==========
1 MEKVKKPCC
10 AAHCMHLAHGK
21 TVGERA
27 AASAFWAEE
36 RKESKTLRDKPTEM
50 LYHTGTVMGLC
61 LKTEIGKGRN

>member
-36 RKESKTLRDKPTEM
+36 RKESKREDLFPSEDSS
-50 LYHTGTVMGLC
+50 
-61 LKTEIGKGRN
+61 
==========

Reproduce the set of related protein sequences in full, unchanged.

1 MEKVKKPCC
10 AAHCMHLAHGK
21 TVGERA
27 AASAFWAEE
36 RKESKTLRDKPTEM
50 LYHTGTVMGLC
61 LKTEIGKGRN

>member
-36 RKESKTLRDKPTEM
+36 RKESKREDLFPSEDSS
-50 LYHTGTVMGLC
+50 
-61 LKTEIGKGRN
+61 